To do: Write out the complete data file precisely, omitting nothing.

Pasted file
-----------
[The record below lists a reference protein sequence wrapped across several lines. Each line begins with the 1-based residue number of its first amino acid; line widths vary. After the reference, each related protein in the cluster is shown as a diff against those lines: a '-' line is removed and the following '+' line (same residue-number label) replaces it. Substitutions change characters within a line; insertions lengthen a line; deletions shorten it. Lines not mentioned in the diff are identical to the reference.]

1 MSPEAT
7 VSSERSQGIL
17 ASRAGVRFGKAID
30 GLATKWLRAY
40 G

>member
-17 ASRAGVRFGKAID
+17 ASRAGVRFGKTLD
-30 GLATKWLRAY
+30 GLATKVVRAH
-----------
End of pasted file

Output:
[The record below lists a reference protein sequence wrapped across several lines. Each line begins with the 1-based residue number of its first amino acid; line widths vary. After the reference, each related protein in the cluster is shown as a diff against those lines: a '-' line is removed and the following '+' line (same residue-number label) replaces it. Substitutions change characters within a line; insertions lengthen a line; deletions shorten it. Lines not mentioned in the diff are identical to the reference.]

1 MSPEAT
7 VSSERSQGIL
17 ASRAGVRFGKAID
30 GLATKWLRAY
40 G

>member
-17 ASRAGVRFGKAID
+17 ASRAGVRFGKTLD
-30 GLATKWLRAY
+30 GLATKVVRAH